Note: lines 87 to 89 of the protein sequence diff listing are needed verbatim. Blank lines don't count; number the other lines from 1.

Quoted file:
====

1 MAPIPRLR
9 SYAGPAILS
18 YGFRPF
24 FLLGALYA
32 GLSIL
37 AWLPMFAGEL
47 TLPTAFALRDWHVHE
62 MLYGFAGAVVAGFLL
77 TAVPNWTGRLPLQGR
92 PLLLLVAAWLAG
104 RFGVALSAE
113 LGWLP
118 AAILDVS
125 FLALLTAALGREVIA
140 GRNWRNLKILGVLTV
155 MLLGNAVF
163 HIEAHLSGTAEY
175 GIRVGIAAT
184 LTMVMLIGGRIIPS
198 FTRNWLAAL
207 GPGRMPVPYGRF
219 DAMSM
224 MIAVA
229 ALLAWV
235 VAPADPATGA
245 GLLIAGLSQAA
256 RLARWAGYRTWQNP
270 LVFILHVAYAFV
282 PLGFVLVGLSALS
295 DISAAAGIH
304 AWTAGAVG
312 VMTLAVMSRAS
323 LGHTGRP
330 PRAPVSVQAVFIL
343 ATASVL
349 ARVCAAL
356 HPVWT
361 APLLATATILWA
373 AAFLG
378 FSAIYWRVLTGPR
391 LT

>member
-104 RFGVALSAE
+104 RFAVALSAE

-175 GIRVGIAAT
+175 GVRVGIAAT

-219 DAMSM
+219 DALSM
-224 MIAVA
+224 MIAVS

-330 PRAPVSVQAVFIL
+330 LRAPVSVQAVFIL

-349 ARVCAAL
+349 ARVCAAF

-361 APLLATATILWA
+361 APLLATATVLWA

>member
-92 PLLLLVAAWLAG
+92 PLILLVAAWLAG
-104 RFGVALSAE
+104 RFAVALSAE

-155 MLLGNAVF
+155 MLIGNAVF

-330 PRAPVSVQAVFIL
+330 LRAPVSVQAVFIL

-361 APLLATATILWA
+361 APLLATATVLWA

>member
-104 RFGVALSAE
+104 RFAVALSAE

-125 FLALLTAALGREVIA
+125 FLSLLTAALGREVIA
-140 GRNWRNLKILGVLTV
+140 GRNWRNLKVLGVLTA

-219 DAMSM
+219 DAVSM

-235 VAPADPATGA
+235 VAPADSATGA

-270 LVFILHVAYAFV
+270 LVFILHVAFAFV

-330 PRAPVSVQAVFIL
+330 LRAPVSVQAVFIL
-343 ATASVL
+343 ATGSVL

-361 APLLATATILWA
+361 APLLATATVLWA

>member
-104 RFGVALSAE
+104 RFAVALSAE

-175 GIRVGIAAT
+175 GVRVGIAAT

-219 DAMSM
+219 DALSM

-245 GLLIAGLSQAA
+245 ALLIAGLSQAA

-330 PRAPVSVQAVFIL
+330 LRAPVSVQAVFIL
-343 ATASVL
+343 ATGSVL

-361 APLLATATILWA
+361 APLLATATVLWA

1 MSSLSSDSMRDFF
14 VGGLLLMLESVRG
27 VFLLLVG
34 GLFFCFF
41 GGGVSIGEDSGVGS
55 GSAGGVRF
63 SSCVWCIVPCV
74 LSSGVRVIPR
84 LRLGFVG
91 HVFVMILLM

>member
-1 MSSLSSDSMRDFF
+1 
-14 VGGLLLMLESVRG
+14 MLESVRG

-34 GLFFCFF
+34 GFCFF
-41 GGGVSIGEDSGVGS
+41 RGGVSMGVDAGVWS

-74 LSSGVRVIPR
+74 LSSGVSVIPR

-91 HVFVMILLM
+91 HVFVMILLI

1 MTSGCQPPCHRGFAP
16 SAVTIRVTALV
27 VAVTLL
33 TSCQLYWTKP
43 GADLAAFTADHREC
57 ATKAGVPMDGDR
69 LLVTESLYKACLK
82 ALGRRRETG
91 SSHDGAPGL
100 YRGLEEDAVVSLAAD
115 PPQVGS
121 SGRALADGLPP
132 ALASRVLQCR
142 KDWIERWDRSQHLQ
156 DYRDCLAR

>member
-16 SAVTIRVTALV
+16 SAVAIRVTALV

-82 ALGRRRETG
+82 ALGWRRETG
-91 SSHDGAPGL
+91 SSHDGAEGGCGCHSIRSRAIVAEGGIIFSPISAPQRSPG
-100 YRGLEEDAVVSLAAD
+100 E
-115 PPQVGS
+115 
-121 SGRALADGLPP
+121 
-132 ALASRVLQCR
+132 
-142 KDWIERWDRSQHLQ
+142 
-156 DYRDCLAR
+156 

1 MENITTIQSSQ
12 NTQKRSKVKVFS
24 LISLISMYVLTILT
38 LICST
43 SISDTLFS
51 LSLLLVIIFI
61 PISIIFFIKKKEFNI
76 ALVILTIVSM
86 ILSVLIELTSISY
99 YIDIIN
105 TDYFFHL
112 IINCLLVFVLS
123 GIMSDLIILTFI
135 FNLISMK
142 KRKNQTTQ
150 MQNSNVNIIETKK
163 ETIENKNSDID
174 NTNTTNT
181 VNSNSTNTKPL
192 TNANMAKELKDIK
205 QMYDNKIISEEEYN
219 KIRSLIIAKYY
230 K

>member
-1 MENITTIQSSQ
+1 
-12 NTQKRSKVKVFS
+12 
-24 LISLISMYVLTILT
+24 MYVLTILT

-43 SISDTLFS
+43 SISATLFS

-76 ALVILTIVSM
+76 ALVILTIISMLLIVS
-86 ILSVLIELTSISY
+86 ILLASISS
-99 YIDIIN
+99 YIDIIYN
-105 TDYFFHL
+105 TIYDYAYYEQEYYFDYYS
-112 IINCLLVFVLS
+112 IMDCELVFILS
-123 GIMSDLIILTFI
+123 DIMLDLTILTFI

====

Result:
>member
-104 RFGVALSAE
+104 RFAVALSAE